Dependabot PRs Need Their Secrets

Published 01 Jul 2022 · 3 min read
A simple reason why your Dependabot PRs may be failing on Github.

A few months ago I noticed all the Github Dependabot pull requests were failing the required continuous integration (CI) check on a project I'm working on. This check is implemented as a Github Action workflow that runs the build, linting, unit, and end-to-end tests on every push. It's a required check, which means any pull request to the mainline must pass CI before it can be merged, including the Dependabot PRs. This is critical because sometimes a dependency update to fix a security vulnerability can unintentionally break an existing feature.

The Failures

However, if all the Dependabot PRs are failing CI, it's unlikely that every single dependency update is breaking something in the project, especially if they're all failing in the same way. Here's the error I was seeing on test failures from these PRs:

Braintree::ConfigurationError: Braintree::Configuration.merchant_id needs to be set

Indeed, this project does use Braintree to process payments, with a sandbox environment being used for tests. An initializer is used to configure Braintree, and the values are populated from environment variables. Even in test mode, it's good practice to avoid hard-coding 3rd party configuration. Note this is a Rails project:

# config/initializers/braintree.rb

Braintree::Configuration.merchant_id = ENV["BRAINTREE_MERCHANT_ID"]
# populate other Braintree config...

Populating Environment Variables

To understand why the tests were complaining about Braintree configuration not being set requires understanding how environment variables are populated on this project.

Locally, the values of all environment variables come from a git ignored .env file that developers populate on their laptops during project setup.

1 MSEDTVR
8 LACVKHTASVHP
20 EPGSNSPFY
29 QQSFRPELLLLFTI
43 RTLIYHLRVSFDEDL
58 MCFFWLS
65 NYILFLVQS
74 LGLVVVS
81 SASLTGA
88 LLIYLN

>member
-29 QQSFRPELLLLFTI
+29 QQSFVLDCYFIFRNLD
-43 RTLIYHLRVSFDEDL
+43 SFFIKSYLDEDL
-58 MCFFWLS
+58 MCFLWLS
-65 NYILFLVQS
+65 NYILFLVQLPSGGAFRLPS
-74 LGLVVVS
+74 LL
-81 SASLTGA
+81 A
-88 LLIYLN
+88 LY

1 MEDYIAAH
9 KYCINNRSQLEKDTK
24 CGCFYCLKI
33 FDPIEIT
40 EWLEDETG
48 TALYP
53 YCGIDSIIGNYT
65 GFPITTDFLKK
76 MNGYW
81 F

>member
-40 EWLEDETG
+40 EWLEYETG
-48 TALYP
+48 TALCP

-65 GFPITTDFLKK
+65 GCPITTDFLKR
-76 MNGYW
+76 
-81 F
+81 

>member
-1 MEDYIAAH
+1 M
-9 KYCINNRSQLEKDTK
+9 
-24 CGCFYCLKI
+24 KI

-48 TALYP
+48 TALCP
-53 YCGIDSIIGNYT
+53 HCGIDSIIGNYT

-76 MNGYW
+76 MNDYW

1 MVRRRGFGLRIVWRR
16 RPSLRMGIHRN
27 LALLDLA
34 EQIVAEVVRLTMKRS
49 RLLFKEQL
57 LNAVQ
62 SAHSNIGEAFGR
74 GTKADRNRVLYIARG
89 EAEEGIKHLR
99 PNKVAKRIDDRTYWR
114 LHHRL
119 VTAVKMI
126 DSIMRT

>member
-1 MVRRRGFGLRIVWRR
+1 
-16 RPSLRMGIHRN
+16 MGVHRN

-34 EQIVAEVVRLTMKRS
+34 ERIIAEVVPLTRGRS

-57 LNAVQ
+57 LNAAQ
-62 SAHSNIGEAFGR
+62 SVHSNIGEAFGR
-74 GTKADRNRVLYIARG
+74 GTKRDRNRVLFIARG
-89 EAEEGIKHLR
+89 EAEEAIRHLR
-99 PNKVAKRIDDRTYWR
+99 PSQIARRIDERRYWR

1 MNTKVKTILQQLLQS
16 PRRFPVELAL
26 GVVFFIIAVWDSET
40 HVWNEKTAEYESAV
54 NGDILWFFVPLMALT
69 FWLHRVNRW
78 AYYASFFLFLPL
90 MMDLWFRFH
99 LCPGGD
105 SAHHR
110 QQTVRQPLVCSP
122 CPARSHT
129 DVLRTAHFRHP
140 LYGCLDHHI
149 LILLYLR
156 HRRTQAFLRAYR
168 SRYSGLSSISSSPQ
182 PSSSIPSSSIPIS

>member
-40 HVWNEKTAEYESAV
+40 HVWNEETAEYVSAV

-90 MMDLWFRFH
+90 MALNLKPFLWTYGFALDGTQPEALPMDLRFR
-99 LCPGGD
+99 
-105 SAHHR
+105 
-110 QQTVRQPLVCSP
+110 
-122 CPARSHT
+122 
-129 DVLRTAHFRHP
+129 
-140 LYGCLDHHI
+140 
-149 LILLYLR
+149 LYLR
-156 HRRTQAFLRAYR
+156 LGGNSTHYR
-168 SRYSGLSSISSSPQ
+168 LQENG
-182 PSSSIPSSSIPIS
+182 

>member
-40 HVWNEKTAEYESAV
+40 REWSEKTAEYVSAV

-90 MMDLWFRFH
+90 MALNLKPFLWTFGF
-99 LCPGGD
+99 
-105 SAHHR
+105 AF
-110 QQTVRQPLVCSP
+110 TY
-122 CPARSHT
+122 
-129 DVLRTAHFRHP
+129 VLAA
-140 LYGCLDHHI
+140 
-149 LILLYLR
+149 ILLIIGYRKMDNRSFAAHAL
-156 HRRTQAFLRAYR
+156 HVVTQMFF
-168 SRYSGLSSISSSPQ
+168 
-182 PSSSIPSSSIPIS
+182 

For the Continuous Integration workflow that runs with Github Actions, environment variables are populated in Github repository secrets. Secrets can be set in Github by anyone with administrator access to the project by going to Settings -> Secrets -> Actions, and then clicking on the "New repository secret" button. For example to add a secret named SOME_SECRET:

Github Add Secret

After saving it, it will be displayed as follows:

Github Repo Secret Example

These secrets can then be used to populate environment variables in Github Action workflows by using the env section, for example:

# .github/workflows/ci.yml
name: CI
on: push

  SOME_SECRET: ${{ secrets.SOME_SECRET }}
  # other env vars...

  # build, lint, test, etc...

Given the above, any code that runs as part of the workflow on the Github Action runner will have access to ENV["BRAINTREE_MERCHANT_ID"] and ENV["SOME_SECRET"], which is the Ruby syntax for accessing environment variables.

Dependabot Secrets

However, it turns out, Dependabot doesn't have permission to read the main repository secrets. This means when any Dependabot PR is running the Continuous Integration check and attempts to run initializers, it's as if the code had the following:

Braintree::Configuration.merchant_id = nil
# other config...

Which would cause all tests that need to communicate with the Braintree sandbox to fail. Essentially, anywhere ENV["SOMETHING"] is referenced would return nil.

The solution is to specify a set of secrets specifically for Dependabot. This can be done in the Github UI by going to your repository's Settings, then in the Secrets section, selecting Dependabot. Note that the secrets specified in the Actions section are only available to your own PRs. Anything that the Dependabot PRs need to run must be specified in the Dependabot section.

The UI to add a secret in the Dependabot section is the same as adding in the Actions section, for example:

Github Dependabot Secrets

Github Add Depbot Secret

Github List Depbot Secrets

In the example above, the Dependabot PRs will now have access to SOME_SECRET. After specifying all the actual secrets needed, re-run the failed Dependabot checks and this time they should pass.


This post has covered a simple reason why your Dependabot PRs may be failing required checks on Github, and how to fix it by configuring secrets specifically for Dependabot.